Europe wants to fly with drones

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Do you want to buy a drone? Do you want to produce drones? For what use? The EU has decided on common rules and the member states have added their own legislation. Now, EU is launching a special operation to improve drone safety in view of a full use of these aircraft in Europe, even over our cities. Check rules in Europe


Brussels, 19 April 2023

Drones, also known as unmanned aerial vehicles (UAVs), have gained significant attention in recent years due to their potential applications in a wide range of industries. From delivery services to search and rescue operations, drones offer a fast and cost-effective way to gather data and provide services in areas that are difficult or dangerous to access by humans.

However, the use of drones in urban areas presents unique challenges. Cities are complex environments with a variety of obstacles, including tall buildings, narrow streets, and crowded areas. Furthermore, the risk of collisions with other aircraft or people is much higher in urban areas than in rural environments.

To make drones suitable for cities, researchers and engineers must overcome these challenges by developing new technologies and systems that can navigate the complex urban landscape safely and efficiently.

Some of the key areas of research include:

  1. Sense and avoid technology: This technology enables drones to detect and avoid obstacles in their path. This is particularly important in cities where there are many potential obstacles such as buildings, trees, and power lines.
  2. Urban air traffic management systems: These systems are designed to manage the flow of drone traffic in urban areas to avoid collisions and ensure safe and efficient operation.
  3. Noise reduction technology: Drones can be noisy, which can be a concern in densely populated urban areas. Researchers are working on developing new technologies to reduce the noise generated by drones, such as quieter propellers and acoustic enclosures.
  4. Battery technology: Drones are powered by batteries, which have a limited lifespan. Researchers are working on developing longer-lasting and more efficient batteries to extend the range and flight time of drones.
  5. Communication systems: Drones need to be able to communicate with each other and with ground-based operators to ensure safe and efficient operation in urban areas. Researchers are developing new communication systems that can operate in crowded urban environments and provide real-time data on drone locations and movements.

Despite the challenges, the potential benefits of using drones in cities are significant. Drones could be used to deliver essential goods and services, monitor traffic and air quality, and provide rapid response in emergency situations. However, to realize these benefits, researchers and engineers must continue to work on developing new technologies and systems that can make drones safe and efficient in urban environments.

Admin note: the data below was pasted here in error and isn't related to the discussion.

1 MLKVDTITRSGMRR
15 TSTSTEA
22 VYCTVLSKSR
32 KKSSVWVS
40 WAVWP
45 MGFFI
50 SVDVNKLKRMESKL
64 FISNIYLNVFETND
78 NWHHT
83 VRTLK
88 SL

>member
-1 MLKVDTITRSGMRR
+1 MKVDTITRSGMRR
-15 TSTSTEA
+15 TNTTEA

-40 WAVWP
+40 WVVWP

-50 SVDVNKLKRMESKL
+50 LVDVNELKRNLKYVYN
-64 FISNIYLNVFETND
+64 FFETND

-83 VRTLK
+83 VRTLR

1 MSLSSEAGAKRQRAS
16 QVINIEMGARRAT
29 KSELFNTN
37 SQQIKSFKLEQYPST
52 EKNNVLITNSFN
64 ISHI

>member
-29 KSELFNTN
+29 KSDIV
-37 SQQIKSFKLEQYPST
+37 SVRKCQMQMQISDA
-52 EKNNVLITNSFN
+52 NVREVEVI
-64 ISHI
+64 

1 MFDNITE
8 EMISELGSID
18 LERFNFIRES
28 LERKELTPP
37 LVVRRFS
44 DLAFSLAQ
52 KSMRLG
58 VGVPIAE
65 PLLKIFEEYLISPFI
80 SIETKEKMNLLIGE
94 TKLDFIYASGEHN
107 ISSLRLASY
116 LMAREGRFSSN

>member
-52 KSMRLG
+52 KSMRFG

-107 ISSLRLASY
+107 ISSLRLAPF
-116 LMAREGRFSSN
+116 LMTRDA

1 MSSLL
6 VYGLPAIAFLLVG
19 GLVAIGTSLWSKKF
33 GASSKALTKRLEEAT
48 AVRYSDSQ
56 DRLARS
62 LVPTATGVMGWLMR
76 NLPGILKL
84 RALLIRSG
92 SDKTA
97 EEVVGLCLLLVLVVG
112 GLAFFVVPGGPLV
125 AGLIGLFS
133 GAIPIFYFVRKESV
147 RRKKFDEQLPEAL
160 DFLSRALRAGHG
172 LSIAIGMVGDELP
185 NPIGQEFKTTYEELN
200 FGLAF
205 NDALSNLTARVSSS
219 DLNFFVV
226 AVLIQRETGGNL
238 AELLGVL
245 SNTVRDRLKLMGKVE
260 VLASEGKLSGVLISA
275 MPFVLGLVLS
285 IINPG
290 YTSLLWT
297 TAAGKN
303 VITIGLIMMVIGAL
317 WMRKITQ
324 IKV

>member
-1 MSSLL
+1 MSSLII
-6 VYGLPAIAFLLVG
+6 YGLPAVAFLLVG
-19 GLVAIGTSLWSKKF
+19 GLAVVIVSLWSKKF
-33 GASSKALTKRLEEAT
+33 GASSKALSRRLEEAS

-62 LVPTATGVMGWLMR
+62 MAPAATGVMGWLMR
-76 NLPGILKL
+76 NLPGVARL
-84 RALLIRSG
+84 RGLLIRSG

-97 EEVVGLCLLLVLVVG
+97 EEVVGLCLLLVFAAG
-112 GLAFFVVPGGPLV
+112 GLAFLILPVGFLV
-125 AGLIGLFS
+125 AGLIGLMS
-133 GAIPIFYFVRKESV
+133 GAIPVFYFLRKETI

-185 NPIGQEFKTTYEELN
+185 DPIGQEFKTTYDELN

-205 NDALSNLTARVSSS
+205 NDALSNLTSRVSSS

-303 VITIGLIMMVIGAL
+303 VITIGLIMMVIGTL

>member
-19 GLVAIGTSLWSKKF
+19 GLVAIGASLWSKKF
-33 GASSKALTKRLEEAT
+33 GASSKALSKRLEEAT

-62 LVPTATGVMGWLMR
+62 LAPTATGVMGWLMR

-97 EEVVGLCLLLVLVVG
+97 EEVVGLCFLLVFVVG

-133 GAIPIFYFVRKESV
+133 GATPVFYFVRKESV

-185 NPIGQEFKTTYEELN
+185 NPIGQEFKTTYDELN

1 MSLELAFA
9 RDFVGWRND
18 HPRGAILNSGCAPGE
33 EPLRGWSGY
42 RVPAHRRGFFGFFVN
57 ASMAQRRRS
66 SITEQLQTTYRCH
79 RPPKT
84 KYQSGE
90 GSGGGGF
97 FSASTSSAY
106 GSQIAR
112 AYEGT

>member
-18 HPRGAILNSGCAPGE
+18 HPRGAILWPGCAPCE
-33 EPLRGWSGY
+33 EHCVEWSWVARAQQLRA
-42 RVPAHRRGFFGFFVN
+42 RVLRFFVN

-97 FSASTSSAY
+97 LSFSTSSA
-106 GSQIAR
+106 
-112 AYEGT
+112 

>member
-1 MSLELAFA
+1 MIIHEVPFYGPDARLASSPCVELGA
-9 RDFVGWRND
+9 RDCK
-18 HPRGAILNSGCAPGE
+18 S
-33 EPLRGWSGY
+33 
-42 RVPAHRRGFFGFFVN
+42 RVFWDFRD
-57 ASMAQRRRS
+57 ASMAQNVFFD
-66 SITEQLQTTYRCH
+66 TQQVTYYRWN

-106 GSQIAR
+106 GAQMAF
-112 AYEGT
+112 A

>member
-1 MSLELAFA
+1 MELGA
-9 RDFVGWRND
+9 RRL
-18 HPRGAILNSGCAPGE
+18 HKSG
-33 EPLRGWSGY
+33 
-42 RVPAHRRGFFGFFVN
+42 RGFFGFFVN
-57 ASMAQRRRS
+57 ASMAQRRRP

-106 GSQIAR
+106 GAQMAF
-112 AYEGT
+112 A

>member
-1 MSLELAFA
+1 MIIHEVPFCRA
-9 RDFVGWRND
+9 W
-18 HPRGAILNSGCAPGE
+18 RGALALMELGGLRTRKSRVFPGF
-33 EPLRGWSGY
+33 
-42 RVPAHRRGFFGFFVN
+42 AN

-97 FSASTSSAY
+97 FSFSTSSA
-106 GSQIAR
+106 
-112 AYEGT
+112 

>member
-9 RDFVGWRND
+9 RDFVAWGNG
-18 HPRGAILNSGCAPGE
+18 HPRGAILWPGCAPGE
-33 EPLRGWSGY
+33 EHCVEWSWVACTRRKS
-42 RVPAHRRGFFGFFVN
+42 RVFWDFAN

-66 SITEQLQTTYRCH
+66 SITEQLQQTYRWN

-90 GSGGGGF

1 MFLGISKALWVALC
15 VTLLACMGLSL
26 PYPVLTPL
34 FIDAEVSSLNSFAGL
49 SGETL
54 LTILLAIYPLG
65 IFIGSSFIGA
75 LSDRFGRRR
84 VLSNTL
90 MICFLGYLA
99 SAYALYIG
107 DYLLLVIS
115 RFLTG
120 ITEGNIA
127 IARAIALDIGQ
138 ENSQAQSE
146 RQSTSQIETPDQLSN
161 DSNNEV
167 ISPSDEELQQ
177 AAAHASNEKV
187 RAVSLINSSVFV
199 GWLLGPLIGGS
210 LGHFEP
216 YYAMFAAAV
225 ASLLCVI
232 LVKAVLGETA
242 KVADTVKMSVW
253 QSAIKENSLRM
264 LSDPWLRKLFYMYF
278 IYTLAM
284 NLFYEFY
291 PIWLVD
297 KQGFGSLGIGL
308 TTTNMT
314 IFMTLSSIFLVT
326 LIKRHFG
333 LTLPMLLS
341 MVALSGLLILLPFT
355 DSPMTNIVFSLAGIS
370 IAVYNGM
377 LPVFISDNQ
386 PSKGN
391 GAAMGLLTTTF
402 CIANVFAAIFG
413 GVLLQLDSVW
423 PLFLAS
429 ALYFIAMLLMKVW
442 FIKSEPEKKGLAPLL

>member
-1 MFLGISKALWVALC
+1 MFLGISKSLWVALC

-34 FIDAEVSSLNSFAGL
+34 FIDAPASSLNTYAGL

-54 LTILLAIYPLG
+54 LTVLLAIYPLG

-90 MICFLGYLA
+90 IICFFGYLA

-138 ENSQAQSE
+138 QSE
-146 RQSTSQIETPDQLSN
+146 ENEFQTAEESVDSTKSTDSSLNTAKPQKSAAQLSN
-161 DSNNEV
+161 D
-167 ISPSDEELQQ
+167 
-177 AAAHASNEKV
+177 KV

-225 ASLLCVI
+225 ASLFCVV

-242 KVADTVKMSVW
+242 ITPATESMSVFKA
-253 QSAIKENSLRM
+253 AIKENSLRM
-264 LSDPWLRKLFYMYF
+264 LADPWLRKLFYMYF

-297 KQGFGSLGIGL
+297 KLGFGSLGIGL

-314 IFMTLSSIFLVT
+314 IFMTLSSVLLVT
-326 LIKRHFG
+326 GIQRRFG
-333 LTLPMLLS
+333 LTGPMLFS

Some exemples:


Over cities and not only GPS

Drones currently rely on GPS for location tracking, but the European Galileo network is also being tested as an alternative.  DELOREAN (Drones and Egnss for LOw aiRspacE urbAN mobility) is a european project financed by EU and it will explore the urban sky to provide faster and cleaner delivery services. Another benefit of flying drone deliveries is that the streets below will be free for cyclists and pedestrians. Moving in this direction, the project will look to the European Global Navigation Satellite System to make urban air mobility a solution. Galileo’s signal structure and waveform help avoid disruptions in urban areas, and the network offers higher accuracy for pinpointing locations. Galileo also provides an authentication service that allows drones to verify satellite signals, adding a layer of security and preventing theft of drone contents through fake signals.


Parcel delivery

Successful experiments like DELOREAN’s could pave the way for mass urban air deliveries, replacing traditional van deliveries. However, safety remains a critical concern, and regulations need to be established to ensure safe and responsible drone operations.

Self-flying craft

Another EU-funded project called LABYRINTH is tackling the challenge of ensuring that autonomous drones keep track of each other.

An ARQUIMEA drone being tested in Marugán, Segovia, Spain. © Labyrinth, 2023An ARQUIMEA drone being tested in Marugán, Segovia, Spain. © Labyrinth, 2023

Autonomous drones require no ground-based human pilots, who are generally needed for the current generation of UAVs.

LABYRINTH, which is due to end in May 2023 after three years, is developing software that acts as an air traffic control system for drones. The 3D position of each is tracked and the aircraft then relays this information to other drones in the vicinity so they don’t crash into each other.

Similarly, if a drone faces technical troubles – say one of its motors fails – it needs to be able to direct other UAVs away from it.

‘Before businesses like urban air delivery can develop, we first need safety,’ said Moreno Lorente. ‘That’s what we’re building now.’


Drones are expected to experience a very major development. In all sectors of human activity: from leisure time to professional use.

To stimulate the production and use of drones, avoiding accidents with people, material goods and other flying vehicles, the EU and the Member States have established very precise rules which you can consult here.

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